The Face of God is Mercy! The ‘Human Face of God’ is the ‘Sacrificial-Merciful Love’ of Jesus! In His public ministry Jesus gave of His All, and then, on the cross, He gave His very life.  Something of this total unselfishness should be in all our relating to others – especially within the family.
God intends that our families become Today’s Human Face Of Divine Mercy! First of all, to each other in the home, and then everyone else!
Never, never, nice to all and sundry ‘out there’ and nasty to those living under the same roof!
Peter and Isidore O.P.

Sunday, 20 December 2015


Mary, Joseph:
                                      Behold our Baby – Behold, your Saviour                                                                      

Pilate: Behold, the man! -  Behold, your king!

There’s nothing quite like over-joyed parents proudly showing off  their newly born child to all and sundry. They themselves feel very, very special. Mary and Joseph must have experienced all this and something more!  Their   parenting was at a completely different level!
What the Angel Gabriel had to say to Mary and Joseph had never, ever been said before and would never, ever be repeated.  What he had to say to Mary about her becoming a mother was absolutely unique.  As was the explanation  the Angel gave to Joseph about how his cherished wife was with child. The Holy Spirit was uniquely, necessarily involved in this. Thank   God!
 Both of them would have been astounded   about  what the Angel had to say about the exceptional identity  of their babe!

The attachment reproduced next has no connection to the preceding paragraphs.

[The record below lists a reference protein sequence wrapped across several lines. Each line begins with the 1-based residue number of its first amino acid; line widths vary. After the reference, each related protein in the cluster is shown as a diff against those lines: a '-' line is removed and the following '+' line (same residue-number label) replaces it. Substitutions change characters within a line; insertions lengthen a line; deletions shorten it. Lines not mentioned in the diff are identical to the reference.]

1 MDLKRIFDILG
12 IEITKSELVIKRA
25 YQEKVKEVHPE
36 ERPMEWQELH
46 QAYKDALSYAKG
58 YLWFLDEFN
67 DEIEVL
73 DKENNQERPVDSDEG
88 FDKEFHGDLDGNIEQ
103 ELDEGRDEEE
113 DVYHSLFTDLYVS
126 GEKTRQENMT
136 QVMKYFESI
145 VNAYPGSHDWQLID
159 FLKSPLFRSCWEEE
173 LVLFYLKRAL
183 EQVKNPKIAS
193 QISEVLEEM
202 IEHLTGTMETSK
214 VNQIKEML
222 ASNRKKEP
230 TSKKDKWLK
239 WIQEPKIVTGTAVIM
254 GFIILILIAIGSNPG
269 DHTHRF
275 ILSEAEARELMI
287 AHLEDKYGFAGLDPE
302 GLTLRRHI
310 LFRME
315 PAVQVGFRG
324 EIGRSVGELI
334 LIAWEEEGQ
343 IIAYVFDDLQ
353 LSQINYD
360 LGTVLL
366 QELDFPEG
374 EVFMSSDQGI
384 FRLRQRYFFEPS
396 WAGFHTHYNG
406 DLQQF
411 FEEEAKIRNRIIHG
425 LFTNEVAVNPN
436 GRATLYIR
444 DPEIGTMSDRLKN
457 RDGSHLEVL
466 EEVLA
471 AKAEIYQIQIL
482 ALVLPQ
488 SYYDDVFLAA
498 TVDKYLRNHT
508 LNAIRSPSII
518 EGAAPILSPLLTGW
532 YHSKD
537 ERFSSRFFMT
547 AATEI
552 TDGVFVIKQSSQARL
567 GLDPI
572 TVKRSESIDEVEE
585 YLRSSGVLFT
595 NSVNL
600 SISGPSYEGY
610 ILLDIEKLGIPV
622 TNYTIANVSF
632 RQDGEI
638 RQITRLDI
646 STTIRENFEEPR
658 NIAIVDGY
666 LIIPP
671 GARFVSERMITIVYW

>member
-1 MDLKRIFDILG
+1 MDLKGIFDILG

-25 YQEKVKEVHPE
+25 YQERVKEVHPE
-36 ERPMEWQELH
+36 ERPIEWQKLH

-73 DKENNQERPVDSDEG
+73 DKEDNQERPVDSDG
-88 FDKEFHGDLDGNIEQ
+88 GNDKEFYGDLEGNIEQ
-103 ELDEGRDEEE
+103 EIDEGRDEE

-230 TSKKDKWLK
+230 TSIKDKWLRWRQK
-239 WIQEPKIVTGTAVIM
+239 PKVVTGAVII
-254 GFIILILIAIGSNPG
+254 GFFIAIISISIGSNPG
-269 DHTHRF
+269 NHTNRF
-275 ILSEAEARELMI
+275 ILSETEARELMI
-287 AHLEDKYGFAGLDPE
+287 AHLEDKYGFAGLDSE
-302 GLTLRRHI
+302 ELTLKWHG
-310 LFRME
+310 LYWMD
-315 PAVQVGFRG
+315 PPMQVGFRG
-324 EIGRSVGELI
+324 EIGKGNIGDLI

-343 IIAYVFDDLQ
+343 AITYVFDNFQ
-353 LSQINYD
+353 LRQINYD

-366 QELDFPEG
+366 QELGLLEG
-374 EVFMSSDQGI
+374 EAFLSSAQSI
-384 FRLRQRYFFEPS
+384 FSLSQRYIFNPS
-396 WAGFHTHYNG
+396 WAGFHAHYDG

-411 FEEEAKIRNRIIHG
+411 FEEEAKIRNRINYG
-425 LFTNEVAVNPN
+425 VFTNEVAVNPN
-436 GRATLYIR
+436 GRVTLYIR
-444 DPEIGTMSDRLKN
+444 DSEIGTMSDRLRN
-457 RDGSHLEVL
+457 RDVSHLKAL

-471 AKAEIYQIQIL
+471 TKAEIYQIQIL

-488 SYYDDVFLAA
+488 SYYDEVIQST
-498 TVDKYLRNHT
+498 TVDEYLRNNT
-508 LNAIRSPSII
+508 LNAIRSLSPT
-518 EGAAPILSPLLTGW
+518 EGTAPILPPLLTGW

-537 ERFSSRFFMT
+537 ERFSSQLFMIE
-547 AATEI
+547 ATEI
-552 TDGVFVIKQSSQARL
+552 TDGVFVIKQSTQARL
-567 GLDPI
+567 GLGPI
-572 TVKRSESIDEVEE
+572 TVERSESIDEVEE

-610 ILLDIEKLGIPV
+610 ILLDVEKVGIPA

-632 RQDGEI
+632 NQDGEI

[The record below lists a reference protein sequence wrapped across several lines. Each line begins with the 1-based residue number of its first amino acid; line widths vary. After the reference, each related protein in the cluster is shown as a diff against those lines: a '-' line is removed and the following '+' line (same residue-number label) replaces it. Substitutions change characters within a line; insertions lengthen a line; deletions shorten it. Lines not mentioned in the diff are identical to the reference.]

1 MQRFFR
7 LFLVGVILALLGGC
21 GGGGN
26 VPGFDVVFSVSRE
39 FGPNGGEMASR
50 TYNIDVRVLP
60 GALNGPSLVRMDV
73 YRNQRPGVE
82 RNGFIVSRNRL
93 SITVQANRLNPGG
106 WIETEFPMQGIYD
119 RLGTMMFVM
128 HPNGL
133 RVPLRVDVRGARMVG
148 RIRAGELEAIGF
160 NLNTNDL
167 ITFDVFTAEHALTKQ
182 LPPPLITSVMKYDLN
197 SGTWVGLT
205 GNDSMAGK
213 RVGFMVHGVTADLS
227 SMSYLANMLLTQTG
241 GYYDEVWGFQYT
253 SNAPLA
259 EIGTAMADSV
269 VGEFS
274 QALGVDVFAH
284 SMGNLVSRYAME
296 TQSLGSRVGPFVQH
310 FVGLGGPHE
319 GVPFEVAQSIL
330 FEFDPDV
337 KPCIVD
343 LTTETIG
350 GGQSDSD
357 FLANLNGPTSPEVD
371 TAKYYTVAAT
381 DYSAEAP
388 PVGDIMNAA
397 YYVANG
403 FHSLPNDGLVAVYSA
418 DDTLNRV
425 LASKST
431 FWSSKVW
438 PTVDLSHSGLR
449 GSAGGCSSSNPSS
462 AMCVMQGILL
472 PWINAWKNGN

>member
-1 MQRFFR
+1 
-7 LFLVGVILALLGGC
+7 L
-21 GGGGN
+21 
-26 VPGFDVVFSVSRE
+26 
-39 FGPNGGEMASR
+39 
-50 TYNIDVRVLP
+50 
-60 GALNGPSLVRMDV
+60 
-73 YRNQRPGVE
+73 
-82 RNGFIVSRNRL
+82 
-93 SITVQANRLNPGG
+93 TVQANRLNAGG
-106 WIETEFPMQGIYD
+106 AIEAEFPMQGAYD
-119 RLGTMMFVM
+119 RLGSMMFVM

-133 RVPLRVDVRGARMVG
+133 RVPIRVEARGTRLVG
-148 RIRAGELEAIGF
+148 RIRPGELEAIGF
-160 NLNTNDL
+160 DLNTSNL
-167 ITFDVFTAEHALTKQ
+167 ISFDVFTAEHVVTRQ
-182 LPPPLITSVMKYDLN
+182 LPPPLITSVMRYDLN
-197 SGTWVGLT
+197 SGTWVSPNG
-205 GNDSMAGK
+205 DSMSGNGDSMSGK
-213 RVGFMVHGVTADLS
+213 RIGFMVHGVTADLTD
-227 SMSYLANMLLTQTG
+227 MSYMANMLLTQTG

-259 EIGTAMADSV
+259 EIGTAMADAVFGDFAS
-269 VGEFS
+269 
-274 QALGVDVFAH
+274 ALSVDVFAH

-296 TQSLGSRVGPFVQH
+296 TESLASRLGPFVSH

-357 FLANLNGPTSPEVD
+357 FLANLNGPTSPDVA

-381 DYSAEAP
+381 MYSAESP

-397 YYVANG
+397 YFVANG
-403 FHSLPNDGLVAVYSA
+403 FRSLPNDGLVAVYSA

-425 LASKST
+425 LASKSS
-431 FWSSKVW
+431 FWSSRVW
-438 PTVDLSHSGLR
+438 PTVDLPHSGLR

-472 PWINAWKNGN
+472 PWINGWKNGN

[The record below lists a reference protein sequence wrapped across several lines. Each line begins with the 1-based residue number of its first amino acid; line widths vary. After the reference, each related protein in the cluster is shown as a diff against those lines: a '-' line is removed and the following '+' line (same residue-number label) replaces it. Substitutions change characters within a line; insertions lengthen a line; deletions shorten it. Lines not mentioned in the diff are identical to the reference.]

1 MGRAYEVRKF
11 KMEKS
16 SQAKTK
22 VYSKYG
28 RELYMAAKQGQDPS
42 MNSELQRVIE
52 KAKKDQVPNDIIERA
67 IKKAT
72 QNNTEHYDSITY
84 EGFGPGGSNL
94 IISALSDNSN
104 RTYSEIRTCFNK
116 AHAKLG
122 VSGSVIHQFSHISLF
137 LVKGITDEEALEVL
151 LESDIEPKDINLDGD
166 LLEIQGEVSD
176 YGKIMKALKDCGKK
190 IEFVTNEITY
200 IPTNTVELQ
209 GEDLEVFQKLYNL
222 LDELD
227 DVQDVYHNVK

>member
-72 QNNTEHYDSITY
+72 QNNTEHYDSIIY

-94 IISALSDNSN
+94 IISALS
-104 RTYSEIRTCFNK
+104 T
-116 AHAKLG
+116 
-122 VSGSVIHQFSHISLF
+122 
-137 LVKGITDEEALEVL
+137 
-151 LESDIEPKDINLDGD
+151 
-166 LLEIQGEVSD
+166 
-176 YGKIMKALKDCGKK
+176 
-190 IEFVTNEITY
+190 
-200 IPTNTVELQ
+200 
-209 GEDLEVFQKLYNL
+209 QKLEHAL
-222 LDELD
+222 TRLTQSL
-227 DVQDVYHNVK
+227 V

He would have an infinitely   more than an a   private, domestic significance. Gabriel told Joseph, ‘Joseph, son of David, do not be afraid to take Mary your wife into your home. For it is through the Holy Spirit that this child has been conceived in her. She will bear a son and you are to name Him Jesus, because He will save His people from their sins," (Matt.1.21).
Matthew then comments, ‘All  this took place to fulfill what the Lord had said through the prophet: "Behold, the virgin shall be with child and bear a son, and they shall name him "Emmanuel, "which means, "God is with us." "
With such an identity, with such a God-given destiny, this babe was meant to  have a global impact on the whole history of  mankind
Mary and Joseph must have sensed that their  being the parents of Jesus was an amazing  gift  from God, a privilege, a responsibility,  entrusted  to them by God. Their reality was that
‘When the fullness of time had come, God sent his Son, born of a woman,  ( Mary) born under the law, to ransom those under the law, so that we might receive adoption,´(Gal. 3.16).
And, ‘For God so much loved the world that he gave  His only Son, so that everyone who believes in Him might not perish but might have eternal life,’ (John 3.16.) 
Through   Mary and Joseph  God gave Emmanuel, Jesus, Saviour,  to the world – to you, to me, to absolutely everyone!  
Surely this was the supreme Spiritual Work Of Mercy – on God’s part and on the part of Mary and Joseph. This is their profound, intimate, sharing in the loving  mercy of Almighty God Himself. Something magnificent! Something utterly  unique!
Pope John Paul 11 gave us  two  beautiful messages – one concerning Mary  under the title of the ‘Mother of the Redeemer,’ and the other concerning Joseph, under the title of   ‘Guardian of the Redeemer.’
In this Jubilee Year of Mercy, with its strong emphasis on the Corporal and Spiritual Works  of  Mercy, I see, through  our  illustration,  Mary and Joseph  offering us  God’s infinite, merciful love  made flesh in their Son, Jesus.
God  called  Mary  and Joseph  to do this.  And they  would  want us to share in their happiness  by  continuing  their  merciful,  good work, which  is God’s merciful, good  work,  of  sharing Jesus with others.

Isidore and I offer you this message as our Christmas present  to you, our readers, who have given us so much support and encouragement  in  our efforts to share the Good News in our own rather eccentric  way.  In the New Year we will share our thoughts on Indulgences and on other themes.